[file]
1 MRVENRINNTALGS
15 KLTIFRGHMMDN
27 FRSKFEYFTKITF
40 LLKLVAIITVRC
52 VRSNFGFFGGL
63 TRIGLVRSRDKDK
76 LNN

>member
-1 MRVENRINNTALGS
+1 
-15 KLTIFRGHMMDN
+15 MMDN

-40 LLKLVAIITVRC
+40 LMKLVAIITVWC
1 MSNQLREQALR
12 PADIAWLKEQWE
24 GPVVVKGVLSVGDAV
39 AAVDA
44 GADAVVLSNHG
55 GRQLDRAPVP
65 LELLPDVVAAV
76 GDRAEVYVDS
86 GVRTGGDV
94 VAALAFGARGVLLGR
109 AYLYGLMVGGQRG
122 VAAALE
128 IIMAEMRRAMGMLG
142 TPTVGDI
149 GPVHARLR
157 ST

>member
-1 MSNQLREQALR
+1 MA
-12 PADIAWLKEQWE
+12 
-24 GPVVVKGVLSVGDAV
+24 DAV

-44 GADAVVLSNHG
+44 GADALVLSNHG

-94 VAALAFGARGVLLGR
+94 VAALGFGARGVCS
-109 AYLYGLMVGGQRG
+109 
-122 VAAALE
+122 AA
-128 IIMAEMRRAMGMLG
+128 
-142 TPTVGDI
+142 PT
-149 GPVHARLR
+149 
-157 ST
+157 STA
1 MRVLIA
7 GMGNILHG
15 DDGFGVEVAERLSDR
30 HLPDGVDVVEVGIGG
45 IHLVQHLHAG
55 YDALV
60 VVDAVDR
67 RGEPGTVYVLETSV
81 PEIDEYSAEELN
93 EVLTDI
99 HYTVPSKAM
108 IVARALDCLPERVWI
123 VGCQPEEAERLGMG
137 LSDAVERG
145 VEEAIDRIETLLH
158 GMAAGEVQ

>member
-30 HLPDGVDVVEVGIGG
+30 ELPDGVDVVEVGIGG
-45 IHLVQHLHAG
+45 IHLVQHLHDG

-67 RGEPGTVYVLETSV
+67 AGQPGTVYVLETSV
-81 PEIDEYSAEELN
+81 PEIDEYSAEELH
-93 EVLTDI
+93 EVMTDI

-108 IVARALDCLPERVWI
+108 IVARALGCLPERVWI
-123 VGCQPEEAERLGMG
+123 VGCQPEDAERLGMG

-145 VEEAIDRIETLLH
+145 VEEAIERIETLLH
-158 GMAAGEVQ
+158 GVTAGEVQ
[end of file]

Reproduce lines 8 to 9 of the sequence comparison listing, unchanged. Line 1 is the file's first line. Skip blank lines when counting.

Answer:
>member
-1 MRVENRINNTALGS